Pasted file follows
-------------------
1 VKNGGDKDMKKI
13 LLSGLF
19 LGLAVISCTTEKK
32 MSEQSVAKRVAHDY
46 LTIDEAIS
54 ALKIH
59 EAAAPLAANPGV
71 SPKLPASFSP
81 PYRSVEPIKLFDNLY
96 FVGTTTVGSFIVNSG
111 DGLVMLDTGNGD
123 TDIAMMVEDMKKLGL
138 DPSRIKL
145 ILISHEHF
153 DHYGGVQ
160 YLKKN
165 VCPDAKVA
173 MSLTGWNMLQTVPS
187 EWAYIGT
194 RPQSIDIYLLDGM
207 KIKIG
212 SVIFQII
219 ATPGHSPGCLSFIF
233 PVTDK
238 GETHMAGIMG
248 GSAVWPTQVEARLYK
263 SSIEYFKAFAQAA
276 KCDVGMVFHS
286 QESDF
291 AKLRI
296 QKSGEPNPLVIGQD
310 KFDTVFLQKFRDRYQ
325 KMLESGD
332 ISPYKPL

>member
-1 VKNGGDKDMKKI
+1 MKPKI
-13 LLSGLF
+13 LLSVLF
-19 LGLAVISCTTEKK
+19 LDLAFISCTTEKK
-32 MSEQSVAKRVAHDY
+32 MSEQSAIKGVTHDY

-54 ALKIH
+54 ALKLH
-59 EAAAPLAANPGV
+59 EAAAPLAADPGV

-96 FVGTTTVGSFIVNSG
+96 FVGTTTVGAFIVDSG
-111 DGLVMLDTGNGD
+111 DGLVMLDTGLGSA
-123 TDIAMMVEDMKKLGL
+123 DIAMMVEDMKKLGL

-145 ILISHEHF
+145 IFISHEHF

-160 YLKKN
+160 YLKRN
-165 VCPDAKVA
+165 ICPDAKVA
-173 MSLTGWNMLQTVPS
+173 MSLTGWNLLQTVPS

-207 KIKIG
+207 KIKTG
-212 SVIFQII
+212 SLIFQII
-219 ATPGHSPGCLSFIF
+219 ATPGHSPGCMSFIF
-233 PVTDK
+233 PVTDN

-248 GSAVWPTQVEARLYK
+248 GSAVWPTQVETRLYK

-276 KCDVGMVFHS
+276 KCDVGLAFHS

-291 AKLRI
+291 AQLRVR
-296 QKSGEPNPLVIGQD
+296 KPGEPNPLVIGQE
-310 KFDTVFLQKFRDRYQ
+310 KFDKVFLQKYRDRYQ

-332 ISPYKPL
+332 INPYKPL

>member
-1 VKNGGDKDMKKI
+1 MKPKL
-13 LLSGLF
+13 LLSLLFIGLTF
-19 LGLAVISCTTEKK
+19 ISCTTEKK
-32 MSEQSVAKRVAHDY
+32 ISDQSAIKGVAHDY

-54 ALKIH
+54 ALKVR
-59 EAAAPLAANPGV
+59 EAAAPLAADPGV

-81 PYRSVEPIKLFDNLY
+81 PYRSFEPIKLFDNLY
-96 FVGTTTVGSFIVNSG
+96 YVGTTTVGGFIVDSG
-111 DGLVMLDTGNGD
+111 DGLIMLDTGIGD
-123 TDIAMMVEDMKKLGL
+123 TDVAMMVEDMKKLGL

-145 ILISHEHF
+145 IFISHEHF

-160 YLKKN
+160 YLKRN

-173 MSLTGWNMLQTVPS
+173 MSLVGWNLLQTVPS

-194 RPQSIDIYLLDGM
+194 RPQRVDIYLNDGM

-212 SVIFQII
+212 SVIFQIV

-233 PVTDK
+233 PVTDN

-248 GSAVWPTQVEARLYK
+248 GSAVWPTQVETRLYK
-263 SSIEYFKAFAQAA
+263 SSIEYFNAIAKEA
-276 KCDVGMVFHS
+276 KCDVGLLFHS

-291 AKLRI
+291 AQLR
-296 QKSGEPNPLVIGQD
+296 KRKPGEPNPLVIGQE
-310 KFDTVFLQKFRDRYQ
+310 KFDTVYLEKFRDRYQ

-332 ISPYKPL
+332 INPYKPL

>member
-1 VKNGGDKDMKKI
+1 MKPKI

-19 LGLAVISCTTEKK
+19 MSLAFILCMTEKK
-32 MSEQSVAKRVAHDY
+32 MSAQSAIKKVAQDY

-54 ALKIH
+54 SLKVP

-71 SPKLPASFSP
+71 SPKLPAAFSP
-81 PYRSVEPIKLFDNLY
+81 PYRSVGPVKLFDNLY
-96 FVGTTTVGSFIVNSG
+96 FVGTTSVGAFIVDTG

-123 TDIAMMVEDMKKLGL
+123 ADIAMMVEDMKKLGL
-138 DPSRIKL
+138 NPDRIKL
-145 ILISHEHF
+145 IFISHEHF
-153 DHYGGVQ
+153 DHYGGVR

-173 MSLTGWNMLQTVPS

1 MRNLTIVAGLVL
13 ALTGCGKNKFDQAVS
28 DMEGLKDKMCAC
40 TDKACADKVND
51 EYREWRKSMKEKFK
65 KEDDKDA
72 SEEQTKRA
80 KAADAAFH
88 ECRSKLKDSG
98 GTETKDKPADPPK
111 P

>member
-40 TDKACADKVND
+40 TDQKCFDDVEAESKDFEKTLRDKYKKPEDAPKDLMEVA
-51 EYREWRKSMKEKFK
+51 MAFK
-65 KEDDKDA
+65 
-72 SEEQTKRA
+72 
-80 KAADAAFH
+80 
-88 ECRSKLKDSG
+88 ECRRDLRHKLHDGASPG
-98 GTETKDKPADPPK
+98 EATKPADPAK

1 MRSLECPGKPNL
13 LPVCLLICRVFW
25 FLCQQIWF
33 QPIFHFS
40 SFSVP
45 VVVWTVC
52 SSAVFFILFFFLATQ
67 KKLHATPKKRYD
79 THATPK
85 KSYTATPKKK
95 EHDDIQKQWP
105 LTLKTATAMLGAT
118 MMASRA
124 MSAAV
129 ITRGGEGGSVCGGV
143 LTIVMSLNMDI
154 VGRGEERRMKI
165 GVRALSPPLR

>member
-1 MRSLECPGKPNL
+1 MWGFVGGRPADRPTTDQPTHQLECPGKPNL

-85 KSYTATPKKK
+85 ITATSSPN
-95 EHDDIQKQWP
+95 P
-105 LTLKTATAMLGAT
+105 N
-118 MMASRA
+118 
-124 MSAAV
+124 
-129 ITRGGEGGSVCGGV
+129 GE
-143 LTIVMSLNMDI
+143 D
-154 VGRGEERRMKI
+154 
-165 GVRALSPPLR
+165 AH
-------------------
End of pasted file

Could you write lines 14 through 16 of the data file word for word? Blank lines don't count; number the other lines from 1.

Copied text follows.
145 ILISHEHF
153 DHYGGVQ
160 YLKKN